Top South Korean and U.S. brass have boarded the 100,000-ton nuclear-powered aircraft carrier USS Abraham Lincoln in the East Sea to send a warning to North Korea.
Gen. Won In-choul, the chair of the South Korean Joint Chiefs of Staff, and Gen. Paul LaCamera, the chief of Combined Forces Command, met aboard the Lincoln on Thursday, a military spokesman here said.
Won and LaCamera spent five or six hours aboard the carrier, where they had discussions and met with crew. They exchanged opinions on the tactical plans of the CFC and discussed an upcoming joint naval exercise that kicks off next Monday.
The Lincoln arrived via the Tsushima Strait after leaving the East China Sea on Tuesday. It last appeared here in November 2017, when the North Korean regime's nuclear and missile provocations were at their peak.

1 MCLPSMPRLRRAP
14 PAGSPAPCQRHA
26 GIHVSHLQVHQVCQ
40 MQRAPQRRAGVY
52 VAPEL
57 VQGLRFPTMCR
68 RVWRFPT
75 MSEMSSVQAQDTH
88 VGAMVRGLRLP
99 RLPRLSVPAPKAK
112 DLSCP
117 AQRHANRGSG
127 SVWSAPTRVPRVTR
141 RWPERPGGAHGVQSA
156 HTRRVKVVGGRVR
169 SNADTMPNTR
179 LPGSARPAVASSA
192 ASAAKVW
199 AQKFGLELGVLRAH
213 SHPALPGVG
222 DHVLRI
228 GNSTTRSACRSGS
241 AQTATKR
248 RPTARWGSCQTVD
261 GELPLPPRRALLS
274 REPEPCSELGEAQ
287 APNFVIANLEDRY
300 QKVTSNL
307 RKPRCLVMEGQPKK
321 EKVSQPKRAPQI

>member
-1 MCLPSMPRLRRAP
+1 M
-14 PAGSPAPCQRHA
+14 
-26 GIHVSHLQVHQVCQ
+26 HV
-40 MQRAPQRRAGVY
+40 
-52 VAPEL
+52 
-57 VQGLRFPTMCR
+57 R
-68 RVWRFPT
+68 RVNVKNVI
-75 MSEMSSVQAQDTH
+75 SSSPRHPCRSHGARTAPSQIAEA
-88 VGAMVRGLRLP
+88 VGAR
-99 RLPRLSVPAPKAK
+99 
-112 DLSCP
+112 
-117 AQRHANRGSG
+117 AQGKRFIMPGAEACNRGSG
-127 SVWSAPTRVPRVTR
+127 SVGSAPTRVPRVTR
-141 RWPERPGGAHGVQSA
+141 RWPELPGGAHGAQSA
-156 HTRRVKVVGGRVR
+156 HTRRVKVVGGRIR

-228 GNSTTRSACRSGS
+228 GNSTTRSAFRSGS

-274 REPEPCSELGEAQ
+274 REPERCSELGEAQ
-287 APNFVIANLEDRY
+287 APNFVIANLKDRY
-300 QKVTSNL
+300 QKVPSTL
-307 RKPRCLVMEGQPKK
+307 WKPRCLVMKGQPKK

Earlier it participated in joint drills with Japan's Self-Defense Forces. It carries about 80 aircraft including F-35C stealth fighter jets, while the carrier strike group also includes nuclear-powered mini-subs and Aegis destroyers.
Their meeting came just a day before the 110th birthday of North Korean regime founder Kim Il-sung amid fears that the North is poised to launch a fresh provocation.
But the South Korean JCS merely said that Won's visit "was not a surprise" and had been planned before. "It's customary for a senior military officer from South Korea to go aboard a U.S. aircraft carrier when it enters the country's territorial waters," the spokesman added.